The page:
Obamacare Stabilized Last Year. Then Trump Screwed Things Up.

US President Donald Trump addresses a meeting on prison reform at the White House in Washington, DC, on May 18, 2018. (Photo by NICHOLAS KAMM / AFP)        (Photo credit should read NICHOLAS KAMM/AFP/Getty Images)
President Trump, preparing to knock over the carefully balanced device known as Obamacare. NICHOLAS KAMM/Getty Images

One of the big early problems with Obamacare was that insurance companies couldn’t make any money off of it. They charged premiums that were too low, enrolled patients that were sicker than expected, and ended up in the red. Facing these losses, some carriers pulled out of the market entirely, leaving many parts of the country with just a single insurer to choose from, and leading to questions about whether the whole law might unravel.

But new data suggests that, in 2017, the market finally stabilized. For every dollar they collected in premiums last year, insurers paid out 82 cents on medical claims on average, according to a recent report by the Kaiser Family Foundation. That’s down from 96 cents in 2016 and $1.03 in 2015. “After several years, the remaining insurers figured out how to earn a profit in the individual insurance market,” Kaiser Senior Vice President Larry Levitt told me.

Medical loss ratios

The main reason is fairly simple: Insurers hiked their premiums sharply, pushing them up by 22 percent, while claims only increased by 5 percent. These increases obviously weren’t ideal for customers who were stuck paying full price. But by pushing premiums high enough that insurers could finally make a buck, this dramatic, one-time adjustment, should have set the market up for much gentler, single-digit price increases in the future.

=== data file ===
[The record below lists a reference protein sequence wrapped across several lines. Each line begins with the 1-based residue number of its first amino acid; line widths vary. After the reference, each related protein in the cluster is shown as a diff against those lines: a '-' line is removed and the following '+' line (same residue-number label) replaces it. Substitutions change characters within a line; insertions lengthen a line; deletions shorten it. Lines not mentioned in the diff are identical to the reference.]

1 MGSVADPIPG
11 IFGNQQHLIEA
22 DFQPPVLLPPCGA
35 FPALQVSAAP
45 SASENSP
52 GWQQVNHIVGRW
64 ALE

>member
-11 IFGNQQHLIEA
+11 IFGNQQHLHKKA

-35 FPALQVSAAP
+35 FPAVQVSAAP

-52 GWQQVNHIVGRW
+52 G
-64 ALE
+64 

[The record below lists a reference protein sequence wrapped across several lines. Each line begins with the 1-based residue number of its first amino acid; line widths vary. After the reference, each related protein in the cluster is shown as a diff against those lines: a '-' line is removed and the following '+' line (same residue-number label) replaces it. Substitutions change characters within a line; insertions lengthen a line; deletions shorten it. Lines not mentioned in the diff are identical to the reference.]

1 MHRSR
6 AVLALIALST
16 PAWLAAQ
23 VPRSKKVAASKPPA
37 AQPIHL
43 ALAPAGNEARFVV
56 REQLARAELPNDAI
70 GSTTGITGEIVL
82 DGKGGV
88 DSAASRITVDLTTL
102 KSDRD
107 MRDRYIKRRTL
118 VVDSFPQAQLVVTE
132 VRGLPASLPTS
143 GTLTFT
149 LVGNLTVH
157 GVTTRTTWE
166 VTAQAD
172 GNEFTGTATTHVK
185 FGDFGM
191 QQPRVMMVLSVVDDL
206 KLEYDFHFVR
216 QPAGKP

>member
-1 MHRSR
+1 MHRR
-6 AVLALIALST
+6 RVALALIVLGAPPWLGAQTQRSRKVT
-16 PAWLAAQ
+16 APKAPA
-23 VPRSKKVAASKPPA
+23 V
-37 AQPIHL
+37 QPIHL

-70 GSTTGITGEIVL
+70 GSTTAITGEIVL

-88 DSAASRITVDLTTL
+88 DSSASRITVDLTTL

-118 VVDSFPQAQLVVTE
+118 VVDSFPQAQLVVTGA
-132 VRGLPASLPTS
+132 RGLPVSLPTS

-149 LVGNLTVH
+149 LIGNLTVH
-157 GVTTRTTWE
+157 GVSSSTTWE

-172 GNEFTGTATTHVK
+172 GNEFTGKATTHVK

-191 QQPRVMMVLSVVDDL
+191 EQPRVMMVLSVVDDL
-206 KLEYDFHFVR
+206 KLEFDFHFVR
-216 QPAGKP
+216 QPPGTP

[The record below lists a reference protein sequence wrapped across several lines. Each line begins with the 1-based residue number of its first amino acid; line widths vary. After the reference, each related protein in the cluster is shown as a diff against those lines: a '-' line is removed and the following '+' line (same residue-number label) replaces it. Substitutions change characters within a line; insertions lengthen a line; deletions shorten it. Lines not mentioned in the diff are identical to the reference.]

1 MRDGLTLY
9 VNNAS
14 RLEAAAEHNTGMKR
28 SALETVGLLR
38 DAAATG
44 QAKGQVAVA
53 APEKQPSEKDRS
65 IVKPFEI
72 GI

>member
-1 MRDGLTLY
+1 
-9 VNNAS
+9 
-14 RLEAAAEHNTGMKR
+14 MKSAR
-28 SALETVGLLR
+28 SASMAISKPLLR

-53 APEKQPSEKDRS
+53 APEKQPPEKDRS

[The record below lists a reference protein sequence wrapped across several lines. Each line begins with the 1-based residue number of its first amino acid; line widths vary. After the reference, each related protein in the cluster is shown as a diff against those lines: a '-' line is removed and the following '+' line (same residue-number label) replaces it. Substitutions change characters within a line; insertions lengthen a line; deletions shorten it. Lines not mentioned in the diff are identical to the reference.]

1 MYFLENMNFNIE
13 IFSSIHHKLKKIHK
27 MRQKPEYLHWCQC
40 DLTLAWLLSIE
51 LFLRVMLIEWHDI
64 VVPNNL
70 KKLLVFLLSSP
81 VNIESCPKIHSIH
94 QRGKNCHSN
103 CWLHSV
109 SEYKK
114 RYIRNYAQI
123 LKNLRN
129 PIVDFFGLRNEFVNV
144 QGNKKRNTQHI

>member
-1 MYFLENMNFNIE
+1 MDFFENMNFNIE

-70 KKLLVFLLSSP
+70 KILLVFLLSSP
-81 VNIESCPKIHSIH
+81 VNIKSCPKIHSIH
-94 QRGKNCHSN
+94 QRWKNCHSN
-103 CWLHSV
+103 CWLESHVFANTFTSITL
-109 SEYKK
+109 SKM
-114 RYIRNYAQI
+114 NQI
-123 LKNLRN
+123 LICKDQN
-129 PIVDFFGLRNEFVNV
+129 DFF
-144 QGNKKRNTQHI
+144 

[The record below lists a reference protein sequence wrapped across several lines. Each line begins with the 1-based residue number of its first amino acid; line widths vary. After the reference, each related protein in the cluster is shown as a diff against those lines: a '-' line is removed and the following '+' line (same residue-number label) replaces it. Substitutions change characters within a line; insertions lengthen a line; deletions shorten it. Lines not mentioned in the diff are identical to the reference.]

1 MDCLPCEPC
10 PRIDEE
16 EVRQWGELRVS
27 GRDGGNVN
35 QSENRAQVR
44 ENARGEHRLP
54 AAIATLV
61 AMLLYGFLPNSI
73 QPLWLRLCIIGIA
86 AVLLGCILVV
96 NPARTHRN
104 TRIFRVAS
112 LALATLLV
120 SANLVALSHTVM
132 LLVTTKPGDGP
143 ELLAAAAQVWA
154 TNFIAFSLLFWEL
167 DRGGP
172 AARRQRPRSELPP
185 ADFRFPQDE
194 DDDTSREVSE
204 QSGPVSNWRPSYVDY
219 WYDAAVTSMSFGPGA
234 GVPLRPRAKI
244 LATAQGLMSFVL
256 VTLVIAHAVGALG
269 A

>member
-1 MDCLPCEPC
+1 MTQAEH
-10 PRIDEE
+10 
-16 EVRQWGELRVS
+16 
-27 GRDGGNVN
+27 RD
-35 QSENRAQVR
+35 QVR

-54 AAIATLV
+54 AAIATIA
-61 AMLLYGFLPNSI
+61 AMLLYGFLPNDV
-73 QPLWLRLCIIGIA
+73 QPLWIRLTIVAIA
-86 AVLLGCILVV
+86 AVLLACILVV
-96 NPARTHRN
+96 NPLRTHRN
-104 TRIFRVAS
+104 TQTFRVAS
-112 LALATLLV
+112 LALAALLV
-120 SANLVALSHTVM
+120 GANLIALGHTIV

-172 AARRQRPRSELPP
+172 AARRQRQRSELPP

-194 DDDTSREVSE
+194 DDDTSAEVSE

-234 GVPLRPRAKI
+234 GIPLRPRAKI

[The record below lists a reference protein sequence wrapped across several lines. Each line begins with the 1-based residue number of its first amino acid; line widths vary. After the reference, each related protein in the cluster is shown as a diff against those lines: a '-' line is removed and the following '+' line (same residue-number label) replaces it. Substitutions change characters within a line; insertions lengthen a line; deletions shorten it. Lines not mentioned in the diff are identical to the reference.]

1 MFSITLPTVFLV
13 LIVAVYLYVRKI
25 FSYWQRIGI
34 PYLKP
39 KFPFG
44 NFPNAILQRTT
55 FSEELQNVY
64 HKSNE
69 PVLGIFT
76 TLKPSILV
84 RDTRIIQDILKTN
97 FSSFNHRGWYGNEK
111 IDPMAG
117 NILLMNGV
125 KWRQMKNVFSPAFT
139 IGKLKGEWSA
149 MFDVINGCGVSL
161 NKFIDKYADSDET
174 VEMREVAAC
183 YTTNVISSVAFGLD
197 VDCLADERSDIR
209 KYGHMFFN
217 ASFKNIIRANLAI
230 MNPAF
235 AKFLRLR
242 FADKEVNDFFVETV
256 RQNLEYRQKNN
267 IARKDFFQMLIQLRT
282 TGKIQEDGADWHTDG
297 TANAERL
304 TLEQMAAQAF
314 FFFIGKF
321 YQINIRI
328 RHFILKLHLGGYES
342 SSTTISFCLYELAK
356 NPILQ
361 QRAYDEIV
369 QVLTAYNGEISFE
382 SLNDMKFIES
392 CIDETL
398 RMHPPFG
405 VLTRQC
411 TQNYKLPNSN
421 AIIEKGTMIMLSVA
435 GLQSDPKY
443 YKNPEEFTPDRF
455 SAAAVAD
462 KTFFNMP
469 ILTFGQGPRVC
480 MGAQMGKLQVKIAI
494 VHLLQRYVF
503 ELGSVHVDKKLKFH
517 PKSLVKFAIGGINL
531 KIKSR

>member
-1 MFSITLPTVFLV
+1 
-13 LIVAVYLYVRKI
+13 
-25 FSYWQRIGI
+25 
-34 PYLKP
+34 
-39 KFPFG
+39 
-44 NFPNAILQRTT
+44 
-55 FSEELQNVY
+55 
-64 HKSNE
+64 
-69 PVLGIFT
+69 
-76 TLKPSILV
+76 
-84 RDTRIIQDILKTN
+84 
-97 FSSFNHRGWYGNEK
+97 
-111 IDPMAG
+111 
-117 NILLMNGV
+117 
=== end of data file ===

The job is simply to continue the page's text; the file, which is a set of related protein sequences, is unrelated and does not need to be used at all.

Insurance margins

But things didn’t quite work out that way. Thanks to Donald Trump’s decision to stop paying key subsidies to insurers, premiums shot up once again this year. Early evidence suggests they’ll rise by double digits once again in 2019 in order for insurers to avoid losing money, largely because Republicans chose to repeal Obamacare’s individual mandate, which kept insurance prices down to some degree by requiring all adults to obtain coverage. These coming premium increases shouldn’t hurt Americans who receive subsidies to buy insurance on the exchanges, since the tax credits cap premiums as a percentage of their income. But middle class families that don’t get financial help are going to take a hit, and many could be priced out of the market.

Again, this could have easily been avoided, had Republicans just left the law alone, instead of trying with every ounce of their power to wreck it. For a hot second, Obamacare was working roughly as intended. And now it’s broken again.